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Is this idea that force is a vector. Force is a vector and therefore Coulomb's law we have to worry about adding those forces as vectors. F equals k q-1 q-2 all over R squared and then there is this direction associated with it. So let's try an example and let's see if we can make maybe a simpler example than we had talked about earlier. Let's do the following. Let's say we draw a coordinate system here x and y and let's do this let's put a charge Q right there. We'll put another charge Q right there and then we'll put a third charge out here equal distant away and let's see if we can find the force on this charge due to the other two, okay? Very straightforward vector problem. Now let's give some dimensions here we'll say that this distance here is L and we will call that distance L and that distance L, so everything is L away from the origin and now let's figure out what the force is on this little guy out here. Okay, we wrote down the force law but what we had in there was an n hat and the N hat says the direction is along the line between the two charges. So if this is the line then the force on this guy has to be in that direction. We'll call that f1. The other guy is coming up like that and so the force from it has to be along that line f2. Let's just pretend they're all positive charges okay? Three Q's, all of them greater than zero. All right. So now we just have to add up f1 and f2 and you know what's going to happen they're going to add up to some f3 that is off in that direction, okay. Let's see if we can calculate what f3 is. All right, first off let's take a look at how about f2? F2 is the following, it is K Q Q over R squared and then there's going to be some direction associated with it. Okay. And we're not exactly sure how to write the direction yet so let's make this the magnitude of f2 okay? That's what the magnitude of f2 is it's k QQ over R squared. F3 is of course going to have the exact same magnitude and that R squared is what? It's this, that's our R, but this is a right triangle so R squared is in fact l squared plus l squared which is 2 l squared. And the same on f3, k QQ over to l squared. Alright so those are the strengths of the two forces due to those guys okay? We're looking at the force on this one right here but now we have to worry about the direction. Okay? Let's think about the direction here, f2 is going up like that and f2 therefore has some component in that direction and some component in that direction and the components are the following. The horizontal is f2 cosine theta the vertical is f2 sine theta and likewise for f3 we're going to get something similar, f3 is just--alright sorry, f1 is just going down and so for the two sides of that triangle we would get f1 cosine theta and f1 sine theta. All right, and we know what theta is right if this is L and that's L then we know that that's 45 degrees right there, that has to also be 45 degrees and so now we're almost there because we have the magnitude we're almost done with the direction and we can figure out how to add this up. Okay, f2 as a vector is what? It is the magnitude of f2 cosine theta in the X direction which we call i-hat, plus f2 sine theta in the Y direction which we call j-hat. And we know exactly what f2 is, it's kqq over 2 l squared and then we have cosine of theta i-hat plus KQQ over 2 l squared times sine theta j-hat. F3--oh I'm sorry f1. F1 which we said is pointing down at a angle that's going to be KQQ over 2 l squared cosine theta i-hat. And then we have a sign on the other one but it's pointing down and so we need a minus sign. Minus KQQ over 2 l squared sine theta j-hat. And now what we're looking for is f3. F3 is equal to f1 plus f2. Well here's f2, here's f1, so f3 is f2 plus f1 and look what happens if I add these up. These two are the same, these two are equal and opposite. And so the sine components in fact drop out entirely and we just end up with this and since we have two of them we can double it. KQQ over l squared, the 2 in the bottom goes away, cosine theta and the direction here is i-hat. Okay? And if you want the magnitude of f3 then it's just the stuff that's out in front. Now in our example we picked L and L and so we also know that theta is going to be 45 degrees here, and 45 degrees, cosine of 45 degrees gets us a root 2 in the denominator. Okay. F3, that's your remaining force, it's this, kqq over root 2 l squared and it's in the x-direction i-hat. If you want to calculate the magnitude of it, it's just that stuff out in front, okay? So you kind of knew the answer right? You knew that f3 had to be pointing to the right because those other two factors were going to cancel in the vertical direction and they would contribute in the x direction, in the horizontal direction. Alright, questions about this stuff? Feeling okay with it? Alright.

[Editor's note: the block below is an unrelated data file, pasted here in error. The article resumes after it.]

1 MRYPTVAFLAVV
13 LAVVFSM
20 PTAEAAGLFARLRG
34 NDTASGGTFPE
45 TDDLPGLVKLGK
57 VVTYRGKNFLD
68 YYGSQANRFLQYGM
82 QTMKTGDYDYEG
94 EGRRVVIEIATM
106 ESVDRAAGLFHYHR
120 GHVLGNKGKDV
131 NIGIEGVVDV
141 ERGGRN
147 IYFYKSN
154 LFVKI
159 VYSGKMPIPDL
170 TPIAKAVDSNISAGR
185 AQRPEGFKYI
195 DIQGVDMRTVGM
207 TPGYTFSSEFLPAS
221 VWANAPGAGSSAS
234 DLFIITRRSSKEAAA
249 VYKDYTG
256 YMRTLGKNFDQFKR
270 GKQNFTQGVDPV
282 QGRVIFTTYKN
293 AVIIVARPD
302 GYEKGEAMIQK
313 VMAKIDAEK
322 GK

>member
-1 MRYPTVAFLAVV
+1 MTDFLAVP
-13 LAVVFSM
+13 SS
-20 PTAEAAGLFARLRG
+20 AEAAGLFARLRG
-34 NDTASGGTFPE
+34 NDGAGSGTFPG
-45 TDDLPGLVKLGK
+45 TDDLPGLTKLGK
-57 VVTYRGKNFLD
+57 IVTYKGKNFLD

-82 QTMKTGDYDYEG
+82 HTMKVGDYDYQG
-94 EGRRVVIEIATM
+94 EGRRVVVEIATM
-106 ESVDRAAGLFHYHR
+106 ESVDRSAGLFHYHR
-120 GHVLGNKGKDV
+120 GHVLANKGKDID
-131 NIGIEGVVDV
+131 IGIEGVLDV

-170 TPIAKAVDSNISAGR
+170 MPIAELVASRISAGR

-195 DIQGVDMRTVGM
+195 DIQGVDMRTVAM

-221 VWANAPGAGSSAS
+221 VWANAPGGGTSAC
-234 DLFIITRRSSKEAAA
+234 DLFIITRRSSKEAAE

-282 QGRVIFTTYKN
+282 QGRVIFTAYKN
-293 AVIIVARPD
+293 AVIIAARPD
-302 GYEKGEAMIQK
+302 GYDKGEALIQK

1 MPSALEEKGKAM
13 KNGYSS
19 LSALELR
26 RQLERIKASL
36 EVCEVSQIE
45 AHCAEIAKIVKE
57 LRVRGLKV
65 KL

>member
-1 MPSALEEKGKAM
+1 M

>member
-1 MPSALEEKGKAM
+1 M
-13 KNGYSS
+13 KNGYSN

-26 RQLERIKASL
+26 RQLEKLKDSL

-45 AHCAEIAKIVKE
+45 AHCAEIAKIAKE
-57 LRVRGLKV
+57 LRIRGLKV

Is this idea that force is a vector. Force is a vector and therefore Coulomb's law we have to worry about adding those forces as vectors. F equals k q-1 q-2 all over R squared and then there is this direction associated with it. So let's try an example and let's see if we can make maybe a simpler example than we had talked about earlier. Let's do the following. Let's say we draw a coordinate system here x and y and let's do this let's put a charge Q right there. We'll put another charge Q right there and then we'll put a third charge out here equal distant away and let's see if we can find the force on this charge due to the other two, okay? Very straightforward vector problem. Now let's give some dimensions here we'll say that this distance here is L and we will call that distance L and that distance L, so everything is L away from the origin and now let's figure out what the force is on this little guy out here. Okay, we wrote down the force law but what we had in there was an n hat and the N hat says the direction is along the line between the two charges. So if this is the line then the force on this guy has to be in that direction. We'll call that f1. The other guy is coming up like that and so the force from it has to be along that line f2. Let's just pretend they're all positive charges okay? Three Q's, all of them greater than zero. All right. So now we just have to add up f1 and f2 and you know what's going to happen they're going to add up to some f3 that is off in that direction, okay. Let's see if we can calculate what f3 is. All right, first off let's take a look at how about f2? F2 is the following, it is K Q Q over R squared and then there's going to be some direction associated with it. Okay. And we're not exactly sure how to write the direction yet so let's make this the magnitude of f2 okay? That's what the magnitude of f2 is it's k QQ over R squared. F3 is of course going to have the exact same magnitude and that R squared is what? It's this, that's our R, but this is a right triangle so R squared is in fact l squared plus l squared which is 2 l squared. And the same on f3, k QQ over to l squared. Alright so those are the strengths of the two forces due to those guys okay? We're looking at the force on this one right here but now we have to worry about the direction. Okay? Let's think about the direction here, f2 is going up like that and f2 therefore has some component in that direction and some component in that direction and the components are the following. The horizontal is f2 cosine theta the vertical is f2 sine theta and likewise for f3 we're going to get something similar, f3 is just--alright sorry, f1 is just going down and so for the two sides of that triangle we would get f1 cosine theta and f1 sine theta. All right, and we know what theta is right if this is L and that's L then we know that that's 45 degrees right there, that has to also be 45 degrees and so now we're almost there because we have the magnitude we're almost done with the direction and we can figure out how to add this up. Okay, f2 as a vector is what? It is the magnitude of f2 cosine theta in the X direction which we call i-hat, plus f2 sine theta in the Y direction which we call j-hat. And we know exactly what f2 is, it's kqq over 2 l squared and then we have cosine of theta i-hat plus KQQ over 2 l squared times sine theta j-hat. F3--oh I'm sorry f1. F1 which we said is pointing down at a angle that's going to be KQQ over 2 l squared cosine theta i-hat. And then we have a sign on the other one but it's pointing down and so we need a minus sign. Minus KQQ over 2 l squared sine theta j-hat. And now what we're looking for is f3. F3 is equal to f1 plus f2. Well here's f2, here's f1, so f3 is f2 plus f1 and look what happens if I add these up. These two are the same, these two are equal and opposite. And so the sine components in fact drop out entirely and we just end up with this and since we have two of them we can double it. KQQ over l squared, the 2 in the bottom goes away, cosine theta and the direction here is i-hat. Okay? And if you want the magnitude of f3 then it's just the stuff that's out in front. Now in our example we picked L and L and so we also know that theta is going to be 45 degrees here, and 45 degrees, cosine of 45 degrees gets us a root 2 in the denominator. Okay. F3, that's your remaining force, it's this, kqq over root 2 l squared and it's in the x-direction i-hat. If you want to calculate the magnitude of it, it's just that stuff out in front, okay? So you kind of knew the answer right? You knew that f3 had to be pointing to the right because those other two factors were going to cancel in the vertical direction and they would contribute in the x direction, in the horizontal direction. Alright, questions about this stuff? Feeling okay with it? Alright.